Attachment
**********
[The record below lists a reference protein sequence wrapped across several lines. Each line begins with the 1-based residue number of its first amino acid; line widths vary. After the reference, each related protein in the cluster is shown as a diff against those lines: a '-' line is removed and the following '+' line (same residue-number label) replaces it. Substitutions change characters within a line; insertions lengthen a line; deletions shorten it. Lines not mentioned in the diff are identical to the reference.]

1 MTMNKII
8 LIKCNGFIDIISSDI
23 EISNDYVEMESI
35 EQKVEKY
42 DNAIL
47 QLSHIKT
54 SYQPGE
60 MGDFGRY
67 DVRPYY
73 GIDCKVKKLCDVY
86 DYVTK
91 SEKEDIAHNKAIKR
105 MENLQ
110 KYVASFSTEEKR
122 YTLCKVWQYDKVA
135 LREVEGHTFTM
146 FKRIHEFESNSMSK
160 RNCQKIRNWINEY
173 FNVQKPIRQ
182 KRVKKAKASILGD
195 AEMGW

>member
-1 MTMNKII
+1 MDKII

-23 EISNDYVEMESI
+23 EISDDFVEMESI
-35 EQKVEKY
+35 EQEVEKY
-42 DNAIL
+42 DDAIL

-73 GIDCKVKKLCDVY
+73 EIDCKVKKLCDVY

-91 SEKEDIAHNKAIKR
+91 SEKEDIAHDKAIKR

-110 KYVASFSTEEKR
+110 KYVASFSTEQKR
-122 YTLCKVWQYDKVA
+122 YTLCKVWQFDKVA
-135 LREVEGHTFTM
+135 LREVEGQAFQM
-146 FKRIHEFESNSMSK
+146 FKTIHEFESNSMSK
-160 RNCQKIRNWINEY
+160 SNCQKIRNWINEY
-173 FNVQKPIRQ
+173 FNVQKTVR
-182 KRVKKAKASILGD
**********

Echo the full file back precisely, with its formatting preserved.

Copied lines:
[The record below lists a reference protein sequence wrapped across several lines. Each line begins with the 1-based residue number of its first amino acid; line widths vary. After the reference, each related protein in the cluster is shown as a diff against those lines: a '-' line is removed and the following '+' line (same residue-number label) replaces it. Substitutions change characters within a line; insertions lengthen a line; deletions shorten it. Lines not mentioned in the diff are identical to the reference.]

1 MTMNKII
8 LIKCNGFIDIISSDI
23 EISNDYVEMESI
35 EQKVEKY
42 DNAIL
47 QLSHIKT
54 SYQPGE
60 MGDFGRY
67 DVRPYY
73 GIDCKVKKLCDVY
86 DYVTK
91 SEKEDIAHNKAIKR
105 MENLQ
110 KYVASFSTEEKR
122 YTLCKVWQYDKVA
135 LREVEGHTFTM
146 FKRIHEFESNSMSK
160 RNCQKIRNWINEY
173 FNVQKPIRQ
182 KRVKKAKASILGD
195 AEMGW

>member
-1 MTMNKII
+1 MDKII

-23 EISNDYVEMESI
+23 EISDDFVEMESI
-35 EQKVEKY
+35 EQEVEKY
-42 DNAIL
+42 DDAIL

-73 GIDCKVKKLCDVY
+73 EIDCKVKKLCDVY

-91 SEKEDIAHNKAIKR
+91 SEKEDIAHDKAIKR

-110 KYVASFSTEEKR
+110 KYVASFSTEQKR
-122 YTLCKVWQYDKVA
+122 YTLCKVWQFDKVA
-135 LREVEGHTFTM
+135 LREVEGQAFQM
-146 FKRIHEFESNSMSK
+146 FKTIHEFESNSMSK
-160 RNCQKIRNWINEY
+160 SNCQKIRNWINEY
-173 FNVQKPIRQ
+173 FNVQKTVR
-182 KRVKKAKASILGD